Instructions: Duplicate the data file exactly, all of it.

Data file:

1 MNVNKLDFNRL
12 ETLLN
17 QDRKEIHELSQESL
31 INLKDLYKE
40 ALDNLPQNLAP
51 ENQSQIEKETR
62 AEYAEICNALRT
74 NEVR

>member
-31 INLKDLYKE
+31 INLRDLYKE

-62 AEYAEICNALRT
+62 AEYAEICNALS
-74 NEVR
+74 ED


1 MNVNKLDFNRL
12 ETLLN
17 QDRKEIHELSQESL
31 INLKDLYKE
40 ALDNLPQNLAP
51 ENQSQIEKETR
62 AEYAEICNALRT
74 NEVR

>member
-31 INLKDLYKE
+31 INLRDLYKE

-62 AEYAEICNALRT
+62 AEYAEICNALS
-74 NEVR
+74 ED